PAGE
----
The complex relationship between systemic and renal congestion in heart failure. ARNI: angiotensin receptor–neprilysin inhibitor; CVP: central venous pressure; RAASi: renin–angiotensin–aldosterone system inhibitor; SGLT2i: sodium–glucose co-transporter 2 inhibitor.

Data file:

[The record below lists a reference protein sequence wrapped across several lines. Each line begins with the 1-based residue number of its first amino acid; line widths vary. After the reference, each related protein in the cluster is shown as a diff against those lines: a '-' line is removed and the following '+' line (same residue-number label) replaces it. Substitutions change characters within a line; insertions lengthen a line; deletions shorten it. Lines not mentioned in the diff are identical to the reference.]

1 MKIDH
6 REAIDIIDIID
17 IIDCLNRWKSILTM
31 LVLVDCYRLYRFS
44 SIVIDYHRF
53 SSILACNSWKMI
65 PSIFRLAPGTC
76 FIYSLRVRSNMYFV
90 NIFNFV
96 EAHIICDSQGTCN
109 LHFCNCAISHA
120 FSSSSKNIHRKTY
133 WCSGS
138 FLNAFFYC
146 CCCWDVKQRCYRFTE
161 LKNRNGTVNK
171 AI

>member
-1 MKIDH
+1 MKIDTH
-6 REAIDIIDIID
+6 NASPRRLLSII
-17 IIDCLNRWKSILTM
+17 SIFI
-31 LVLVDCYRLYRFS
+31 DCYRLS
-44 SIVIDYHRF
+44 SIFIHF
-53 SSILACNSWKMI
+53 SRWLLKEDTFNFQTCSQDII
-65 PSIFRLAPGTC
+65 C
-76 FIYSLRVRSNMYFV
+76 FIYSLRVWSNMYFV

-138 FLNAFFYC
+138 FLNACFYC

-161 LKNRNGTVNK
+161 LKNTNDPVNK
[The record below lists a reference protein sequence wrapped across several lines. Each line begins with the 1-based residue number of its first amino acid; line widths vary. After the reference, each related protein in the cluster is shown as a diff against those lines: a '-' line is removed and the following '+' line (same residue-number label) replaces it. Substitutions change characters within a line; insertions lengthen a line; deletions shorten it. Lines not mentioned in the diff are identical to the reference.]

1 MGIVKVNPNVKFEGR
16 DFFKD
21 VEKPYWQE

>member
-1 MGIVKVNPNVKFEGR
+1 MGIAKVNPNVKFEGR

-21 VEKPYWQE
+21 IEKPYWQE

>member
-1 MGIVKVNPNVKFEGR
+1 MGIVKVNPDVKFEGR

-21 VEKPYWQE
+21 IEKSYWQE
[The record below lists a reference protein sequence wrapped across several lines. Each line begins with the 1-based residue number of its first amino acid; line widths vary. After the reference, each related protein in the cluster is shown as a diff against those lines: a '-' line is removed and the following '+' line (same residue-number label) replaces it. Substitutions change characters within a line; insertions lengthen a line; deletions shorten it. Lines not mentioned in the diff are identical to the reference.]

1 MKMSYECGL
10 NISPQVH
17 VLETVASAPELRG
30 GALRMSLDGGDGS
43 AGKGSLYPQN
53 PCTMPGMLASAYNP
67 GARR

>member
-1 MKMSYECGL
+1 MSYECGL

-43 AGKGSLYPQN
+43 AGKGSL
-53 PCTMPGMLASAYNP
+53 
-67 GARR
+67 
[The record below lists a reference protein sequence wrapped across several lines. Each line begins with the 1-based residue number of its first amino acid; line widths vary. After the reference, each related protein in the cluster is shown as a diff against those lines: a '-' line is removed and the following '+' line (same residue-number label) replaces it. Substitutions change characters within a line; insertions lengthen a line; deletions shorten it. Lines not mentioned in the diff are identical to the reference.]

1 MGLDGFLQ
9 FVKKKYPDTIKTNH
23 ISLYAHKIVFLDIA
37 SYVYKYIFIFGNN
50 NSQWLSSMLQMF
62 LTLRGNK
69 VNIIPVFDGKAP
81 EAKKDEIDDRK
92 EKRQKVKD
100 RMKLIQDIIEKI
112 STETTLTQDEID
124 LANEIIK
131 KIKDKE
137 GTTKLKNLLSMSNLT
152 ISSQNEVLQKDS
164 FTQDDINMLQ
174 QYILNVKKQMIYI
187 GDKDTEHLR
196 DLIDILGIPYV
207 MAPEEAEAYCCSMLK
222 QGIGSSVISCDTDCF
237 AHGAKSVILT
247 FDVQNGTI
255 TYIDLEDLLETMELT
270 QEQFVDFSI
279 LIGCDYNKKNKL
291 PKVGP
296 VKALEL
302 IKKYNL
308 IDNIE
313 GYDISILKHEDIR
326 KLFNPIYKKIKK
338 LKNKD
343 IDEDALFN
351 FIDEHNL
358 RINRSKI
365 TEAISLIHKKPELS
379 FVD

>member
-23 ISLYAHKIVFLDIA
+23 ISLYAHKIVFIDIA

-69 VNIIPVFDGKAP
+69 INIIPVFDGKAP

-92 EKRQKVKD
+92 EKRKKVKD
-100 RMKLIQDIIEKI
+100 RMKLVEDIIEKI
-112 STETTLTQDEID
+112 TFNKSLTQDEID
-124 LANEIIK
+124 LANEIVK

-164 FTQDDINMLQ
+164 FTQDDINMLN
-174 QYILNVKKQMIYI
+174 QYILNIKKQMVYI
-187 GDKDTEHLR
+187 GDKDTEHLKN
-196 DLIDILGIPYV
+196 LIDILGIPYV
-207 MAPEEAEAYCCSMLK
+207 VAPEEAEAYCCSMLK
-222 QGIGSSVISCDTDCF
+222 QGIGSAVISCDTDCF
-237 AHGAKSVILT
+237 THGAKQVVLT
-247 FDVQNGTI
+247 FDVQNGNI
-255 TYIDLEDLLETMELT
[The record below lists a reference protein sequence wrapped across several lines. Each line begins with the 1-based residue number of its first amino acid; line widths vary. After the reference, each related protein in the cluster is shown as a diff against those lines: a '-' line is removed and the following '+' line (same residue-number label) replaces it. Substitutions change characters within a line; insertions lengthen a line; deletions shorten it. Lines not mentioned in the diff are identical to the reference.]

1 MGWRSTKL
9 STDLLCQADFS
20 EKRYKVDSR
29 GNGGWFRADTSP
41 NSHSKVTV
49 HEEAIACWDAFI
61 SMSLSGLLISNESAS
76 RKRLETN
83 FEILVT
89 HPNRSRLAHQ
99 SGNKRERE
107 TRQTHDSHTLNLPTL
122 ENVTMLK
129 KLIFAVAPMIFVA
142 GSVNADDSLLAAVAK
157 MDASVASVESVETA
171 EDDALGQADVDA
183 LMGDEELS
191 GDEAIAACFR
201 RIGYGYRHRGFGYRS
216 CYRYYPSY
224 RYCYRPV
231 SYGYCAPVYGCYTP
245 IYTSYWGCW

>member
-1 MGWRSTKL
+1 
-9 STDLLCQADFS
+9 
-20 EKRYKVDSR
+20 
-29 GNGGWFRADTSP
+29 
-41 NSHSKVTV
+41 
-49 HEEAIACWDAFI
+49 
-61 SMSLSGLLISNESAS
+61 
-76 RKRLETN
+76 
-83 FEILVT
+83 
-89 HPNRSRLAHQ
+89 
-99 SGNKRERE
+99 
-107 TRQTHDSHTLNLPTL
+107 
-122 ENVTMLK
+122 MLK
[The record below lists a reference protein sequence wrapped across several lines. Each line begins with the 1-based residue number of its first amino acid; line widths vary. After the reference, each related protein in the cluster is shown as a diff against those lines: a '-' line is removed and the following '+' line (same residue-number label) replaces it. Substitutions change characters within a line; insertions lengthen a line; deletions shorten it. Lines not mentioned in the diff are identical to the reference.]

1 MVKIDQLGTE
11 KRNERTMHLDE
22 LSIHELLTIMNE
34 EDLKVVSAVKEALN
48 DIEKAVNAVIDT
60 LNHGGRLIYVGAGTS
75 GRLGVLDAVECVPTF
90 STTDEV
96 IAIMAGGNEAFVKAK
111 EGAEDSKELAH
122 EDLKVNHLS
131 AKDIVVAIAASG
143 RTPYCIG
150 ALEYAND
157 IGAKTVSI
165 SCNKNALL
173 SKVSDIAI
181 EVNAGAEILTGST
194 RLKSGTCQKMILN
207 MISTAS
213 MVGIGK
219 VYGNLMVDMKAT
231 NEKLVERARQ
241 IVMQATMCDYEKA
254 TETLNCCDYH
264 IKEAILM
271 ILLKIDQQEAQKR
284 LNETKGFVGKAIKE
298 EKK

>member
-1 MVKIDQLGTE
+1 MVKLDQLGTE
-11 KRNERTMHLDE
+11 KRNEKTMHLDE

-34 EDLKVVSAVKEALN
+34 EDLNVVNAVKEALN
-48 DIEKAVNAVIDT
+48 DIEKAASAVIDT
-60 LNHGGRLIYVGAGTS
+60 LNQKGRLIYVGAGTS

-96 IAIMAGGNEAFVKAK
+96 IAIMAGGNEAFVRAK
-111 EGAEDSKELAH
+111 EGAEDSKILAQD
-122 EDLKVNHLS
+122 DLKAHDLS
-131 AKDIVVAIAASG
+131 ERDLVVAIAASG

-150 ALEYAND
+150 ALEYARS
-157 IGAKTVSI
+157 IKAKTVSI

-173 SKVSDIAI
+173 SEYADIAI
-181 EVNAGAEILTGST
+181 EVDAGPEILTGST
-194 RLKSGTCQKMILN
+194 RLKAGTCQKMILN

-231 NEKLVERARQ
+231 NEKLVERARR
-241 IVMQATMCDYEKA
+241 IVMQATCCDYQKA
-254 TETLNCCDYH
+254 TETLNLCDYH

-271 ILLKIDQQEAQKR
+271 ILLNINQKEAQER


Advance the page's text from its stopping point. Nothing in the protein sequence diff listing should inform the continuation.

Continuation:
The presence of albuminuria in patients with heart failure (HF) portends adverse prognosis even after correction for the typical extra-cardiac comorbidities associated with an increased urinary albumin–creatinine ratio (UACR; e.g. diabetes, hypertension, and concomitant renal disease).[1,2] While its prognostic value is well recognized, the underlying mechanisms of albuminuria in HF are incompletely understood. This is due to the complex pathophysiology underlying HF, characterized by renin–angiotensin–aldosterone (RAAS) system hyperactivation, endothelial dysfunction, systemic congestion (including increased renal venous pressure), and a wide spectrum of non-cardiac comorbidities. All these features can lead to micro- and macroalbuminuria, making it challenging to promote albuminuria from risk marker to risk factor for HF.